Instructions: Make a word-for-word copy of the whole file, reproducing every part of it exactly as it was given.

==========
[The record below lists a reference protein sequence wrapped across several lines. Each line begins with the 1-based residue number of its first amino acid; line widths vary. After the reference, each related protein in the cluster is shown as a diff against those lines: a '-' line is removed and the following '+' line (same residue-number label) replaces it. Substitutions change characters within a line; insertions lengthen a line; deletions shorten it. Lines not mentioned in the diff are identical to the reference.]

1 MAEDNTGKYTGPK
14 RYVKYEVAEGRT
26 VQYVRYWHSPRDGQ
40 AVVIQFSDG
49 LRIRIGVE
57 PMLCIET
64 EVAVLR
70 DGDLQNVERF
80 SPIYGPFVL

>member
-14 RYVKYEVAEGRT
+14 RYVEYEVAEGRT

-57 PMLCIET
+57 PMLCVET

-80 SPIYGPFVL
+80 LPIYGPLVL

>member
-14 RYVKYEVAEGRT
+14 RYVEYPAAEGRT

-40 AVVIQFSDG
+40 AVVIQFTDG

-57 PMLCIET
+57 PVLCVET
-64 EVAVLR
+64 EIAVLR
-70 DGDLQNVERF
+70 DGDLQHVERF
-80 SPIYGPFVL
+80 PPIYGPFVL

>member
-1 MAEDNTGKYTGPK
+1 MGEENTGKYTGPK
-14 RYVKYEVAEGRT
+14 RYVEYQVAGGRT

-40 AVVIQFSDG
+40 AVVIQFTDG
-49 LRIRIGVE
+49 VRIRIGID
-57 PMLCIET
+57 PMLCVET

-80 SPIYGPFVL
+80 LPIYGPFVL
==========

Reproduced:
[The record below lists a reference protein sequence wrapped across several lines. Each line begins with the 1-based residue number of its first amino acid; line widths vary. After the reference, each related protein in the cluster is shown as a diff against those lines: a '-' line is removed and the following '+' line (same residue-number label) replaces it. Substitutions change characters within a line; insertions lengthen a line; deletions shorten it. Lines not mentioned in the diff are identical to the reference.]

1 MAEDNTGKYTGPK
14 RYVKYEVAEGRT
26 VQYVRYWHSPRDGQ
40 AVVIQFSDG
49 LRIRIGVE
57 PMLCIET
64 EVAVLR
70 DGDLQNVERF
80 SPIYGPFVL

>member
-14 RYVKYEVAEGRT
+14 RYVEYEVAEGRT

-57 PMLCIET
+57 PMLCVET

-80 SPIYGPFVL
+80 LPIYGPLVL

>member
-14 RYVKYEVAEGRT
+14 RYVEYPAAEGRT

-40 AVVIQFSDG
+40 AVVIQFTDG

-57 PMLCIET
+57 PVLCVET
-64 EVAVLR
+64 EIAVLR
-70 DGDLQNVERF
+70 DGDLQHVERF
-80 SPIYGPFVL
+80 PPIYGPFVL

>member
-1 MAEDNTGKYTGPK
+1 MGEENTGKYTGPK
-14 RYVKYEVAEGRT
+14 RYVEYQVAGGRT

-40 AVVIQFSDG
+40 AVVIQFTDG
-49 LRIRIGVE
+49 VRIRIGID
-57 PMLCIET
+57 PMLCVET

-80 SPIYGPFVL
+80 LPIYGPFVL